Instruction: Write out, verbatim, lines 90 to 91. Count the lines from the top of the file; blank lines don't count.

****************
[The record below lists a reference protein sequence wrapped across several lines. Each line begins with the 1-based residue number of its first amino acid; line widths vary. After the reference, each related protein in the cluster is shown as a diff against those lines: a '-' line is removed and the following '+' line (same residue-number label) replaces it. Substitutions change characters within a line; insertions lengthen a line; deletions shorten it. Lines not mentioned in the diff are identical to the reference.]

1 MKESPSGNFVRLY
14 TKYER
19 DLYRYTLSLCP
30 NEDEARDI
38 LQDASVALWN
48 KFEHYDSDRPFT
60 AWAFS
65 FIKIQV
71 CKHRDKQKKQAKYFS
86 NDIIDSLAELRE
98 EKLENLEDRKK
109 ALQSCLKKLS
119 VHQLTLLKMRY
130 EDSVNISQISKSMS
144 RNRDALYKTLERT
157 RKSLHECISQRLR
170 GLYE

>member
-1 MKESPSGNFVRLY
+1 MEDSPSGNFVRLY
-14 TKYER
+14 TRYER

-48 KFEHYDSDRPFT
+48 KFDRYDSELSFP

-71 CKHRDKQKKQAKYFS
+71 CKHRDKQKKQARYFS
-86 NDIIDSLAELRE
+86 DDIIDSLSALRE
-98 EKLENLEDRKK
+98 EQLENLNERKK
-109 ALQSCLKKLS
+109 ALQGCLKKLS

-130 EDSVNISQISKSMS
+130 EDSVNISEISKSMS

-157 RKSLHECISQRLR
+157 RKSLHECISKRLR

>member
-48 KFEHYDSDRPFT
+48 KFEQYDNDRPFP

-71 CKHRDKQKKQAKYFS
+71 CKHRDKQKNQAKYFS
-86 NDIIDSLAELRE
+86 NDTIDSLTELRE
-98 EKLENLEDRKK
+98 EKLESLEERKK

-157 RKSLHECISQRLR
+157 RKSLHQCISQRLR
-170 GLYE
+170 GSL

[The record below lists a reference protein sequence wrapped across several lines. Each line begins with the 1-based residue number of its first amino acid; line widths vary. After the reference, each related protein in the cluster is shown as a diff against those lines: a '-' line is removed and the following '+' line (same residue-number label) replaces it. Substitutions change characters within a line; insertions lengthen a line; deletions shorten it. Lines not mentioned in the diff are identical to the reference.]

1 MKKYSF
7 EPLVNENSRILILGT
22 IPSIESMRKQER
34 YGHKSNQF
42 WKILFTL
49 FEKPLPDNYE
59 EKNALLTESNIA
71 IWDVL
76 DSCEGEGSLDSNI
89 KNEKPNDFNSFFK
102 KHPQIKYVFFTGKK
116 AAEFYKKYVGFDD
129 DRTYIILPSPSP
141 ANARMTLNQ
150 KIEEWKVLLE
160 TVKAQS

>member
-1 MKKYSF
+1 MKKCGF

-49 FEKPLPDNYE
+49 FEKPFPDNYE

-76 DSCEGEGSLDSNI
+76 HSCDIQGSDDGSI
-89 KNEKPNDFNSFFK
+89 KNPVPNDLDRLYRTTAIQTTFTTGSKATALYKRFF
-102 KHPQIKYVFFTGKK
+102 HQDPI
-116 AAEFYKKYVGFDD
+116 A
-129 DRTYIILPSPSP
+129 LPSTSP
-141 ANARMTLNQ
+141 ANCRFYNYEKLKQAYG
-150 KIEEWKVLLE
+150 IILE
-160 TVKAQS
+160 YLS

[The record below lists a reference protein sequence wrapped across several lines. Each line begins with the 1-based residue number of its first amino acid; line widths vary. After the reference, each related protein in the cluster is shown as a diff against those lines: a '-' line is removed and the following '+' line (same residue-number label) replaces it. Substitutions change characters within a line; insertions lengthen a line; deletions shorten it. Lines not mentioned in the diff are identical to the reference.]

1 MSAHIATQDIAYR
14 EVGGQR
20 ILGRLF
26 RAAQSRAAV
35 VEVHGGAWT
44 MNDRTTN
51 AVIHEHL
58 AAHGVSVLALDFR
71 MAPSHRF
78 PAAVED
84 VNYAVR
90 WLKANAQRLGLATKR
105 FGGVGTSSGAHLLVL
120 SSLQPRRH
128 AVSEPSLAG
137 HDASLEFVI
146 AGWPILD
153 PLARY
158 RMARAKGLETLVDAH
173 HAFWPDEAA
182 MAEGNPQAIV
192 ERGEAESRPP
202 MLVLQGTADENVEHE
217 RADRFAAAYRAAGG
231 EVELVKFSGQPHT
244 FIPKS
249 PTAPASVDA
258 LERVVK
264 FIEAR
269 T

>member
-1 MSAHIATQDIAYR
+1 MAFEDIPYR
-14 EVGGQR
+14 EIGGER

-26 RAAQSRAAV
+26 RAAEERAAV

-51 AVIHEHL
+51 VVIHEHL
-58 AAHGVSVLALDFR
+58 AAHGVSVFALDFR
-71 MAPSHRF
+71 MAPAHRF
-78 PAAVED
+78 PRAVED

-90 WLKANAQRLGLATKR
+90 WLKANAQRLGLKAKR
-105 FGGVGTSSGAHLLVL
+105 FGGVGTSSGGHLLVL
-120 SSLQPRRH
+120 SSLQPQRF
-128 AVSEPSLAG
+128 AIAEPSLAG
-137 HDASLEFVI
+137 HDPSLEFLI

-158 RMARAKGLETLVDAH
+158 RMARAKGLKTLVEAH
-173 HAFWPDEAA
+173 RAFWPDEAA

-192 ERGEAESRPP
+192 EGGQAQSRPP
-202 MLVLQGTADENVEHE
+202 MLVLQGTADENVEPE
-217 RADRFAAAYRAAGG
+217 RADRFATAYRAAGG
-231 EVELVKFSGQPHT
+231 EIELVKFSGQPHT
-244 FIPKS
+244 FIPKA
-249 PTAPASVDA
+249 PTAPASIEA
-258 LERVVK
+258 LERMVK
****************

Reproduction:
1 MSAHIATQDIAYR
14 EVGGQR